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How to List a Fake Token From a Copied Cryptocurrency Project (And Get Away With It)

How to List a Fake Token From a Copied Cryptocurrency Project (And Get Away With It)

Scammers never fail to amaze by the schemes they create and use to trick people out of their money.

Recently, a Russian fraudster managed to list a non-existent token for the PokerChained app on cryptocurrency exchange Newdex to start a classic pump and dump scheme.
What Token?
If you like playing poker then you may have heard of PokerChained, an EOS -based platform that allows users to play Texas Holdem using EOS coins.
The game logic is realized through smart-contract technology while shuffling and encryption are performed only on players’ devices to prevent cheating both on the developers’ side and on the side of other players. Players are promised instant payouts processed immediately by EOS contracts.

The platform has desktop versions for Windows and Mac OS and also mobile apps for Android and iOS devises. However, the team had no plans to issue tokens in the foreseeable future and was shocked to know that someone listed a non-existent PKD token on the Newdex exchange.
The team learned of this false token when they started to receive messages and congratulations on the listing in the official Telegram group.
“Token from this screenshot has NOTHING TO DO with PokerChained (and they claim to do so). We are currently dealing with it, please DON’T BUY this token even for speculation purposes, it is 100% scam,” the project leader Kirill Lebedev wrote in the channel.

When the scam attempt was revealed, PokerChained developers reached the Newdex exchange which quickly managed to stop PKD trading and delisted the fraudulent token. However, by this time several people had already fallen victim to the scammers by purchasing this fake token.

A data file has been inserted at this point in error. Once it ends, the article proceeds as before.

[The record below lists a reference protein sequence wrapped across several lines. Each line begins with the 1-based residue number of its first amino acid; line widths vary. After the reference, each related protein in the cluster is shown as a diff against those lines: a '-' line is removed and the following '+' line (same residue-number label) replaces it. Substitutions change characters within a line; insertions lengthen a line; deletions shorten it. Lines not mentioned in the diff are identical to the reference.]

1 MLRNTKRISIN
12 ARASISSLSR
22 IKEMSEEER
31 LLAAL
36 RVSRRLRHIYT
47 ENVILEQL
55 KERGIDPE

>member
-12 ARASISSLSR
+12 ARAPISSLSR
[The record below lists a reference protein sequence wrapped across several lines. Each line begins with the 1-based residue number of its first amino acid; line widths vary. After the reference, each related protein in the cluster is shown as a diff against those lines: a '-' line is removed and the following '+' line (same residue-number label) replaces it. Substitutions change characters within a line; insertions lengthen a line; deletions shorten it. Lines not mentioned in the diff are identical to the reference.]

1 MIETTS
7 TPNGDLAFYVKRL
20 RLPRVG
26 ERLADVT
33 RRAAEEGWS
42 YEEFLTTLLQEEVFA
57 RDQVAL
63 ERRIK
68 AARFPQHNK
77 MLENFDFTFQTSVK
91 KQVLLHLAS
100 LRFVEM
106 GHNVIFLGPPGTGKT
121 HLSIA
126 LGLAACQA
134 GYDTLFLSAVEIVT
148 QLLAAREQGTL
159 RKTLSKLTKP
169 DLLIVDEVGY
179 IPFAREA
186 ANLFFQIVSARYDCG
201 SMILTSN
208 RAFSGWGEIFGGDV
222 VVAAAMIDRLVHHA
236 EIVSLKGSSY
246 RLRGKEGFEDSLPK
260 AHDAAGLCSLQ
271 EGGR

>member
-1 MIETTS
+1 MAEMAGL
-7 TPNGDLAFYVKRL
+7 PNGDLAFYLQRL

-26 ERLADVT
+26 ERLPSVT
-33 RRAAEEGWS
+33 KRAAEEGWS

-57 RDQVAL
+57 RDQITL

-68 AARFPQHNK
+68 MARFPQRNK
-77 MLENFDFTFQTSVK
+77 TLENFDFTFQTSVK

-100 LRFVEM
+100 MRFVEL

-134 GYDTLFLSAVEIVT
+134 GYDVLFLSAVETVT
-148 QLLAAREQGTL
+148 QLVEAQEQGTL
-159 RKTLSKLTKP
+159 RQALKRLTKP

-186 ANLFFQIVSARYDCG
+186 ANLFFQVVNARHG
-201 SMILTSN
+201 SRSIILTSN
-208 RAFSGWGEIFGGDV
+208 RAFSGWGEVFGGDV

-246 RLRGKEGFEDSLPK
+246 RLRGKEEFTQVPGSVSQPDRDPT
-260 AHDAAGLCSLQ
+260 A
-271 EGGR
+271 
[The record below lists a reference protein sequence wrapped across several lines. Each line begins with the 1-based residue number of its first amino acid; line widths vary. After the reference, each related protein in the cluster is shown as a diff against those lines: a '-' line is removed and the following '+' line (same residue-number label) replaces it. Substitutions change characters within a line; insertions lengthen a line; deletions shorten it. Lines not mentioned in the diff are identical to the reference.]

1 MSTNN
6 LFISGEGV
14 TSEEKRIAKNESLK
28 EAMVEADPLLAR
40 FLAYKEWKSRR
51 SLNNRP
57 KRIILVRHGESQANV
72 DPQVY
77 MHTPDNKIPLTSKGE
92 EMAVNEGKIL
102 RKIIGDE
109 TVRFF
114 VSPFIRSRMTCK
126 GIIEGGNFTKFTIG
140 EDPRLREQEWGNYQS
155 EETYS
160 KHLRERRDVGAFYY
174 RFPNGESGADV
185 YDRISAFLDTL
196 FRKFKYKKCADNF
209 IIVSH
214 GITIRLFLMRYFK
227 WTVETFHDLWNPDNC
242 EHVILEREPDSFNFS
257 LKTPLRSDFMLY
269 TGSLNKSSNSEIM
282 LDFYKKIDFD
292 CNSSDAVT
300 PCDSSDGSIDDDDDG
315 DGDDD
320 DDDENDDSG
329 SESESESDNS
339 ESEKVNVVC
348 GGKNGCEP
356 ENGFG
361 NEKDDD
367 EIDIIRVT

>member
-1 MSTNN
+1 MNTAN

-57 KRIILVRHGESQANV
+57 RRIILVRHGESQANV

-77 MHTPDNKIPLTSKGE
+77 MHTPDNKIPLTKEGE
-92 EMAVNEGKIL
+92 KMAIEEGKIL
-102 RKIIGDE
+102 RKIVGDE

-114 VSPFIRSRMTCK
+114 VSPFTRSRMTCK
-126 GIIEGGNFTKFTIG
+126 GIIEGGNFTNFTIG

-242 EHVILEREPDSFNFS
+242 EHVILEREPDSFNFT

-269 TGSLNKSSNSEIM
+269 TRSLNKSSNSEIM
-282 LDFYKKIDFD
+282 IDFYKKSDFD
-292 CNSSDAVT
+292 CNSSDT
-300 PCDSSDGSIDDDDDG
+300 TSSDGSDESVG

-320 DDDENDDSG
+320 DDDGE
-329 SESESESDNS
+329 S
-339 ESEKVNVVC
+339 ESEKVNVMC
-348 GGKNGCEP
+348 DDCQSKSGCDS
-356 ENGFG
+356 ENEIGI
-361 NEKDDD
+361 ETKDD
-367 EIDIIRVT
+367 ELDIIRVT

Fortunately, the cryptocurrency exchange admitted their partial fault for listing a fake token without doing in-depth research and agreed to compensate users for their losses.
Pump and Dump Scheme
Scammers tried to get the PokerChained team involved in the pump and dump scheme by asking them to ‘pump the trading volumes,’ according to the research conducted by the Russian media outlet Forklog .
PokerChained developers investigated the case as well as the fake listing situation to discover the fraud was carried out by a single person. The bad actor explained that he used aggressive marketing to lure investors into the project and even spent about 150,000 rubles (about $2,300) of his own money to create and list the fake token.
Do you believe that scammers did PokerChained a favor and actually tried to promote the project? Let us know your thoughts in the comments below.

Images courtesy of Twitter
The post How to List a Fake Token From a Copied Cryptocurrency Project (And Get Away With It) appeared first on BeInCrypto .

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